The New York Times, ever obsessed with higher education, has finally published a piece that those of us who went to UChicago actually care about. Because there’s nothing that makes you feel like your $200,000 education was worth it like an article that says that if colleges keep getting so many applications, it won’t be worth anything.
Basically, as anyone who either was a tour guide, or knew someone who was a tour guide, or knew that tour guides existed, knows, the University has done a pretty large image overhaul in the past few years, or even decade, to make the school more user-friendly. A full removal of the “nerd” aspect of the school hasn’t really occurred, but some aspect of the oft-mocked school culture has definitely been lost, as demonstrated in several instances in the past few years. This past year, for the first time ever, the three sororities on campus, had to actually turn girls away who went through Rush, instead of finding everyone a place in their perfect Greek organization. There was also a huge spike in instances of alcohol poisoning among first years. And I have it on good authority that the shifts in the admissions staff have come with it a request that interviewers and tour guides not use the word “quirky” when describing the student body.
But this isn’t really a post about how the University might not be as good a school (though it certainly seems that that could be the future). It’s a post about how on earth Eric Hoover, the author of this article, tracked down the following individual, proud member of the class of 2010, for these quotes on the state of the College:
“Perhaps the University of Chicago will end up trading one kind of exclusivity for another. Marshall Knudson says that some students on the campus fret that the university will lose its niche as it attracts more applicants, while other students see the declining admissions rate as adding value to their degrees.
Mr. Knudson, who graduated from Chicago last spring, chose the university for its ‘feverish intellectual vapors.’ As a freshman, he protested the adoption of the Common Application, fearing it would diminish the culture of the university. Looking back, Mr. Knudson is skeptical of such ‘utopian visions.’ He doubts any university could deliver an experience that matches the story it tells the world beyond its gates. ‘People like to promote a vision of what makes them unique, but it’s just wishful thinking,’ he says. ‘It was a great education. I’m glad I went there. But I don’t think it ever lived up to its ideal.’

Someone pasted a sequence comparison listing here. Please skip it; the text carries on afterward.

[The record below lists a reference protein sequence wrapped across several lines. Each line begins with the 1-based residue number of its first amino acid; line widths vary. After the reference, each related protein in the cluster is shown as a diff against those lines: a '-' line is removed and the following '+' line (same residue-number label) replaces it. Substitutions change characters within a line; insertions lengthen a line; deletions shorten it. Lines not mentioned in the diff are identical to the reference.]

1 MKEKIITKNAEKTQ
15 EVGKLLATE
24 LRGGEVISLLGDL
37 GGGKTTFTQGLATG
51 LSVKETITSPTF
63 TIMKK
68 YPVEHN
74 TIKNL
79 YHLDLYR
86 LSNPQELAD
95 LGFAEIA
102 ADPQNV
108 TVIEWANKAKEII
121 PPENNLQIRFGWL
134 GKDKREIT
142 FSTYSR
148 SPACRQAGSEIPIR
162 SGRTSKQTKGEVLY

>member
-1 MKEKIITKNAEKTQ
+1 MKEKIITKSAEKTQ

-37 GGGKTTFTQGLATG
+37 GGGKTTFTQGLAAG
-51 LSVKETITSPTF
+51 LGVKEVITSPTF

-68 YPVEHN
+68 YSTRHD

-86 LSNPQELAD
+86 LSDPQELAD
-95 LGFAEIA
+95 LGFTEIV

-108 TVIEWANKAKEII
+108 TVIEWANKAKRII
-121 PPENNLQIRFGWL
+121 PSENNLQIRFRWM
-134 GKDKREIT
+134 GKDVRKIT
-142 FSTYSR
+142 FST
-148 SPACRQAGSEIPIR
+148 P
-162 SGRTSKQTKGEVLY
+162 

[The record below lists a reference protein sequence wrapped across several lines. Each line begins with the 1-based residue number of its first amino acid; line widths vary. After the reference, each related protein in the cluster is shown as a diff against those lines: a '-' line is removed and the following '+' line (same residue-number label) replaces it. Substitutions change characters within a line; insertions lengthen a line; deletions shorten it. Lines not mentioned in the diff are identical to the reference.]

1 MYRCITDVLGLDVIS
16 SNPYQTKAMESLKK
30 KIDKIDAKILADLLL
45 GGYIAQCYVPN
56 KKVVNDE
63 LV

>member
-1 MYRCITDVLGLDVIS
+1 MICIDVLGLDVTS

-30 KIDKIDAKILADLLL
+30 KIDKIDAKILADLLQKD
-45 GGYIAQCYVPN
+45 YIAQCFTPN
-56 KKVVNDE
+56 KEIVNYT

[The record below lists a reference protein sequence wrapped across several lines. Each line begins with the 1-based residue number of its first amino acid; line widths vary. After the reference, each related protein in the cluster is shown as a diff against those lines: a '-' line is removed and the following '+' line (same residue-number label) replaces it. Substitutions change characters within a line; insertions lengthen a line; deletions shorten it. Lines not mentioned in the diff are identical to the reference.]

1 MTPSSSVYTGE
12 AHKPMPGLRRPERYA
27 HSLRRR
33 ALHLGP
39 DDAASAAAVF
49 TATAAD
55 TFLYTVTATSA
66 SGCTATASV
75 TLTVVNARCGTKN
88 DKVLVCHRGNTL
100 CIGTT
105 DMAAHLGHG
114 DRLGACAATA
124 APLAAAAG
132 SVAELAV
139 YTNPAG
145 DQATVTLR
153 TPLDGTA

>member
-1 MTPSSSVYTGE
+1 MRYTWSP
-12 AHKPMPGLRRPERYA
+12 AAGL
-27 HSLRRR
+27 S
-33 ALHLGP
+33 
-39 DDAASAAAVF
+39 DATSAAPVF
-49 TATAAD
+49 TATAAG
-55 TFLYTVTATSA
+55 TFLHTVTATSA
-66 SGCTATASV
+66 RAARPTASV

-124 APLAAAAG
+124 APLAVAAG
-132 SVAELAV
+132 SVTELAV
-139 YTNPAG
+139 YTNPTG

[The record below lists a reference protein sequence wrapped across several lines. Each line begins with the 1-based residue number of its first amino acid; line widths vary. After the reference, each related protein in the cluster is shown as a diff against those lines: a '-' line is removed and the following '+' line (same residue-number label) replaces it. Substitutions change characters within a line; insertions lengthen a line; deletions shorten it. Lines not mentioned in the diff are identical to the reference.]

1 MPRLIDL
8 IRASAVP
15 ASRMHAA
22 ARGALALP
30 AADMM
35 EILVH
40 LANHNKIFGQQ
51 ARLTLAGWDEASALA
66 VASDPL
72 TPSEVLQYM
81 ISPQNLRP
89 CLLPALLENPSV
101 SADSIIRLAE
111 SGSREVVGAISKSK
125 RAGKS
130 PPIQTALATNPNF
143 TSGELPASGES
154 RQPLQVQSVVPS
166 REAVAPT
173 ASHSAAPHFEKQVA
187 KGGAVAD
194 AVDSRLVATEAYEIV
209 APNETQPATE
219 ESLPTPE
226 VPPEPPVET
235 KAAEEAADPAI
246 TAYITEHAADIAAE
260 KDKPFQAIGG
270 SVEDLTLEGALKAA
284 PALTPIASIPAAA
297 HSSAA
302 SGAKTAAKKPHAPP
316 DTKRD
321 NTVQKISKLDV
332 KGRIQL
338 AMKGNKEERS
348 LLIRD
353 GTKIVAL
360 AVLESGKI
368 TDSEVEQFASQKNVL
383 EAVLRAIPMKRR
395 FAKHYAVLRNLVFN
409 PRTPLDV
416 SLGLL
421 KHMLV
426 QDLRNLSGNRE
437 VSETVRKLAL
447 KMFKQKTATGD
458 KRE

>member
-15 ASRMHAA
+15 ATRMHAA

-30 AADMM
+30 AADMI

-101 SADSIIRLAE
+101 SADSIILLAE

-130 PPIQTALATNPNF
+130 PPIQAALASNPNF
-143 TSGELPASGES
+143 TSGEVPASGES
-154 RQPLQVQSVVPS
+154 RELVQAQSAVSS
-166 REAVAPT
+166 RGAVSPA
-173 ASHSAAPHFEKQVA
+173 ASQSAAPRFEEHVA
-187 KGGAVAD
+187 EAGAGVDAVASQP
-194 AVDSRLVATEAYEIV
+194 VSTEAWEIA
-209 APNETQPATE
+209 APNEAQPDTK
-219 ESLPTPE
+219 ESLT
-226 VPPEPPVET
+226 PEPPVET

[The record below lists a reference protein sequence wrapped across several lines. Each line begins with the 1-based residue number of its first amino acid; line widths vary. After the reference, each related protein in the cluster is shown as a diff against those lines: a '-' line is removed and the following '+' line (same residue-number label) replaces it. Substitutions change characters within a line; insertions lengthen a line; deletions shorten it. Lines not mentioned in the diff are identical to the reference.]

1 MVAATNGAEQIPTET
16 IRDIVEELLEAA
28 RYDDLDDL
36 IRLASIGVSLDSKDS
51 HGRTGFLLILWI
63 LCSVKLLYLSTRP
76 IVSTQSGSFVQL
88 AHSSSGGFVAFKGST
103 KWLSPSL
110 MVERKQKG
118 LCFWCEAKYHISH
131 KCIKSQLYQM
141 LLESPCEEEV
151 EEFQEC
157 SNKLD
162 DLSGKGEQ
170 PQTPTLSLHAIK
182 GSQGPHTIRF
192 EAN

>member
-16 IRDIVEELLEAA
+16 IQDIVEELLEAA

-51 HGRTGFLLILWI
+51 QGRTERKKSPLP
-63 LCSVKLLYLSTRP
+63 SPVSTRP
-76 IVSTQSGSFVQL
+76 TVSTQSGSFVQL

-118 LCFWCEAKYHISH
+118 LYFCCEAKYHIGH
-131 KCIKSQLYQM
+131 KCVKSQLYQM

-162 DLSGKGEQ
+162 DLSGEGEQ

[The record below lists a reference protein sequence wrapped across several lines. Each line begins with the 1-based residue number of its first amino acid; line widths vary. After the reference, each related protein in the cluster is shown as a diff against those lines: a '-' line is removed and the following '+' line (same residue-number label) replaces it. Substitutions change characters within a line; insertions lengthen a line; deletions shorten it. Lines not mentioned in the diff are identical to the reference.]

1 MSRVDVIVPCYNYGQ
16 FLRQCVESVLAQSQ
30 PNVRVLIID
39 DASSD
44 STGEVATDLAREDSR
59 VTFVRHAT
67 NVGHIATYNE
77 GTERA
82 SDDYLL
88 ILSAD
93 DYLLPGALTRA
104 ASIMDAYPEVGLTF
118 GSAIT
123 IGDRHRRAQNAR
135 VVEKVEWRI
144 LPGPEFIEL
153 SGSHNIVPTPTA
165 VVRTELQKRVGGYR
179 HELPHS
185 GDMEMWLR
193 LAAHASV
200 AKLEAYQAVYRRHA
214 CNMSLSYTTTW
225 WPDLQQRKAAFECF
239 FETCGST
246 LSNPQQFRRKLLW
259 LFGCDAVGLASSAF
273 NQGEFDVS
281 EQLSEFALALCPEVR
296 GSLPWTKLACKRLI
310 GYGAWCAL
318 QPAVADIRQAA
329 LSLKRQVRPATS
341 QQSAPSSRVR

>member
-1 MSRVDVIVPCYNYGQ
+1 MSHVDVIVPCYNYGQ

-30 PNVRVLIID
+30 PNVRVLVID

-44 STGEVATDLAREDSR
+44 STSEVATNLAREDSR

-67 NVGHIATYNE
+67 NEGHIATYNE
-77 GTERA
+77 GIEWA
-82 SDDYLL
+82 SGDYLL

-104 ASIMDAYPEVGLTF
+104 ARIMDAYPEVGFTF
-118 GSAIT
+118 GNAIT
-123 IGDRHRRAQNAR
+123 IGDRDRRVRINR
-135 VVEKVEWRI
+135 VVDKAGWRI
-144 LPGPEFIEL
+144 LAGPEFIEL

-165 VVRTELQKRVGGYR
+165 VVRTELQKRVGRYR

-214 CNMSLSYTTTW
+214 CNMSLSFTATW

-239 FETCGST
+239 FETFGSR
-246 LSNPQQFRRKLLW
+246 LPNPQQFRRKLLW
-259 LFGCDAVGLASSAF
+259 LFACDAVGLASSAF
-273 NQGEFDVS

‘And maybe that’s the value of an education,’ he says. ‘It helps you realize the limits of an ideal.'”
Yea. The University taught you nothing. This has helped me realize that what the University taught me is that I prefer Mr. Knudson to the following individual:
“Maya Lozinski, a freshman at Chicago, grew up in Menlo Park, Calif. She had never heard of the university until it sent her a postcard. Ultimately, Chicago was her first choice. She says the university is becoming ‘normal,’ more career oriented. She liked the maroon scarf it sent her. She also liked its declining admissions rate. In 2004, Chicago accepted 40 percent of its applicants, compared with 18 percent this year. ‘I wouldn’t have applied a few years ago — I would have felt overqualified,’ says Ms. Lozinski, who had an A average in high school and scored a 2370 (out of 2400) on the SAT. ‘A college’s admissions rate says something about the quality of students who go there and the prestige of it.'”
Yea. You’re overqualified. And you have horrible taste in scarves.